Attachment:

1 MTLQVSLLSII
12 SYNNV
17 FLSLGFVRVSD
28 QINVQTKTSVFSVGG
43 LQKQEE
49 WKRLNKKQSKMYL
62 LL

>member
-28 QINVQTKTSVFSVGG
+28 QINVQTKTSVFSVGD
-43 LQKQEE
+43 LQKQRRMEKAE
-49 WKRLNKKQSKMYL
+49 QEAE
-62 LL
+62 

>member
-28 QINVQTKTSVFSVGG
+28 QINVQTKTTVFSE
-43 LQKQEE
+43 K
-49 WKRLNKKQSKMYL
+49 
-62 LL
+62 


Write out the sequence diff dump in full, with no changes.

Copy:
1 MTLQVSLLSII
12 SYNNV
17 FLSLGFVRVSD
28 QINVQTKTSVFSVGG
43 LQKQEE
49 WKRLNKKQSKMYL
62 LL

>member
-28 QINVQTKTSVFSVGG
+28 QINVQTKTSVFSVGD
-43 LQKQEE
+43 LQKQRRMEKAE
-49 WKRLNKKQSKMYL
+49 QEAE
-62 LL
+62 

>member
-28 QINVQTKTSVFSVGG
+28 QINVQTKTTVFSE
-43 LQKQEE
+43 K
-49 WKRLNKKQSKMYL
+49 
-62 LL
+62 